Men’s Health Week sits perfectly just before Father’s Day and to mark the date, we’re highlighting 5 things you can do to keep your eye health in top shape. You’ve only got one set of eyes, so look after them.
Protect your eyes from UV Rays
We all love a beautiful sunny day, but as the weather heats up, we must remember to protect our eyes from dangerous UV rays and glares from reflective surfaces. While many contact lenses now feature UV filters, this is not enough to completely protect your eyes from the sun, and so you must wear sunglasses.
We stock a wide rage of men’s designer sunglasses, from budget brands like Superdry, to higher end brands such as Gucci and Ray-Ban. Sports enthusiasts can choose from Nike, Dunlop and Oakley to wear during high activity. Many of the brands on our site also feature polarised sunglasses to further protect your eyes from reflected glares.
Get your eyes tested regularly
Regular eye tests are the first step to protecting your eye health. You should get an eye test once every two years or as and when you notice changes to your eye health. If you opt to wear contact lenses, it is important to know that your optician must give you your prescription at the end of a fitting. You are free to purchase lenses anywhere you like, and it is always cheaper to purchase them online. Feel Good Contacts offers the best prices online and a 10% discount off your first order. You can also order your lenses directly from our mobile app. Purchase on the go and in a few clicks.
Smoking is well known to have many negative effects on our overall health, from lung cancer to clogged arteries, to bronchitis and heart disease. What effect does smoking have on our eye health? Studies have shown that heavy smokers (15 or more cigarettes a day) have almost almost double their chances of getting cataracts. The condition causes a cloudy growth on the eye that effects visual clarity.
There is also a strong link between smoking and high blood pressure - likely to the build-up of fat in the arteries – and diabetes. These are all risk factors for glaucoma, a casual break down of the cells that construct the nerve in your eye responsible for sending visual information to your optic nerve in the brain. As this process is gradual, many sufferers of glaucoma do not know it is happening until a large amount of optic damage has occurred.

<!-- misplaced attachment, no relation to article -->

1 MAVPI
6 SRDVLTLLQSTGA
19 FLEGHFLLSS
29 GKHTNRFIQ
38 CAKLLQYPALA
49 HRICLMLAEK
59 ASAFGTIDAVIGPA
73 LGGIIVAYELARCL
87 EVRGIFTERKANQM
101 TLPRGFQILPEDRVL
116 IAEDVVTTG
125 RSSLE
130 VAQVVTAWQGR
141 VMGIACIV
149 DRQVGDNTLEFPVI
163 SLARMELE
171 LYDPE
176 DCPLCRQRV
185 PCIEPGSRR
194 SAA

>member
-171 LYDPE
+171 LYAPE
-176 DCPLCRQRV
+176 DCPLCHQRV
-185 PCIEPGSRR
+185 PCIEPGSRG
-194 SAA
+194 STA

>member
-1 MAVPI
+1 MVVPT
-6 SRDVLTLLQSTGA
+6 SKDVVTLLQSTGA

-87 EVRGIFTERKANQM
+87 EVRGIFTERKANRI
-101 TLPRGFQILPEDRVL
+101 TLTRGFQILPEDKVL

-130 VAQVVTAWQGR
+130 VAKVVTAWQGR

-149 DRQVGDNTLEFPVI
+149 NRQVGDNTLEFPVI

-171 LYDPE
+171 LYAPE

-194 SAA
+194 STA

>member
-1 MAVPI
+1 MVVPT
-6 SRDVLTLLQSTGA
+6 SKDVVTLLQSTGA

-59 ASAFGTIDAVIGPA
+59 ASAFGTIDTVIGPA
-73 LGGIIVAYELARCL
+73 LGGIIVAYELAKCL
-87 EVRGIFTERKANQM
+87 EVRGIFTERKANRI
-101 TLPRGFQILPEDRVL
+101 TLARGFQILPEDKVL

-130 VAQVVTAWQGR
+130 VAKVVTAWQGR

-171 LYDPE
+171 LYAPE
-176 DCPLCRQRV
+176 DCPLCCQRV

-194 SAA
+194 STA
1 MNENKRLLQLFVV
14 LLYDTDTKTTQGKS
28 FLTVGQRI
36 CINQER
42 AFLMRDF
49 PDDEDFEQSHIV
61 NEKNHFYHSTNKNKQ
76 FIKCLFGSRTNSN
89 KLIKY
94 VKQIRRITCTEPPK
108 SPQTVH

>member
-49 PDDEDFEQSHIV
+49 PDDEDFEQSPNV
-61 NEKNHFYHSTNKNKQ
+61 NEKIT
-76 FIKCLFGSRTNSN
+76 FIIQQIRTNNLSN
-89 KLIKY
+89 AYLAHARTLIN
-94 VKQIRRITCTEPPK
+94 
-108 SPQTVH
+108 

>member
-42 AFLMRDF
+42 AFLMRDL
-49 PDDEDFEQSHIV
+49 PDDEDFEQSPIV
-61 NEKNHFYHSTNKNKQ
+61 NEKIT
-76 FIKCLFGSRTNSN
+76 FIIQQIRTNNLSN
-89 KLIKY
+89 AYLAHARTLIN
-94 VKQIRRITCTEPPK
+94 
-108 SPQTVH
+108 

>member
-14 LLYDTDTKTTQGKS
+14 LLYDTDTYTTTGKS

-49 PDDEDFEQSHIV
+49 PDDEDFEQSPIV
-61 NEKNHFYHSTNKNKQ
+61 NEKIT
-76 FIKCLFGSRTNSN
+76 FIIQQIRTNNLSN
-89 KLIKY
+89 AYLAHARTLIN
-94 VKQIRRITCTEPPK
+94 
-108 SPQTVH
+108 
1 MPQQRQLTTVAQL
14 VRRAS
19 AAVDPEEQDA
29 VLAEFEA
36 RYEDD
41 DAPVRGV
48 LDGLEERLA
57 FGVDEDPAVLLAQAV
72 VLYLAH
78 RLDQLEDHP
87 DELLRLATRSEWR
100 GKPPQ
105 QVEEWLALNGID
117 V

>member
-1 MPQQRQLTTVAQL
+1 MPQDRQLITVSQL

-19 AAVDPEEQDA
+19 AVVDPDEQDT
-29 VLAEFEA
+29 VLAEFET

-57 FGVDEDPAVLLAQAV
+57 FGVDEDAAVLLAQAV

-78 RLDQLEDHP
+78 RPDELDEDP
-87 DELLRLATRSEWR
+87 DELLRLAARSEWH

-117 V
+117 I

Smokers are also three to four times more likely to develop age related macular degeneration (ADM). This condition mainly affects the retina and causes loss of control vision, making it increasingly difficult to read and see finer details.
Eat foods that encourage good eye health
Sadly, it is a myth that carrots can literally help you see in the dark, but they do contain elements that promote strong eye health. Carrots contain Vitamin A and beta carotene. Vitamin A plays an essential role in vision. It is a component of a protein called rhodopsin, which helps the retina to absorb light. Sweet potatoes are also rich in Vitamin A and beta carotene.
Leafy green vegetables such as spinach, kale and collards are also rich in lutein and zeaxanthin which are a fantastic source of Vitamin C. Critic fruits such as lemons, organs and grapefruits also contain Vitamin C. Vitamin C is an antioxidant that helps fight age related eye damage.
As a healthier alternative to chocolates and sweets, switch to sends such as hemp seeds, flax seeds and chia seeds. These are high in omega-3’s and are a highly rich source of vitamin E.
Protect your eyes while working
Long hours spent in front of the screen can also lead to dry eye. When focused on a computer screen, you are less likely to blink, meaning your eyes do not receive regular moisture a hydrate.
Dry eye can also be caused by strong air conditioning in office environments and dehydration. You may not be able to change the air conditioning if you work in a large office, but you can increase your water intake and keep your body as hydrated as possible, you can also use eye drops to replenish the moisture in your eyes. Blink Intensive Eye drops are one of the most popular options and are also available in convenient vials that can fit easily into your backpack or pocket.
You should also consider following the 20-20-20 rule. Popularised by Dr. Jeff Anshell, it dictates that every 20 minutes, you look at something 20 feet away, for 20 seconds to reduce eye strain which can contribute to dry eye syndrome.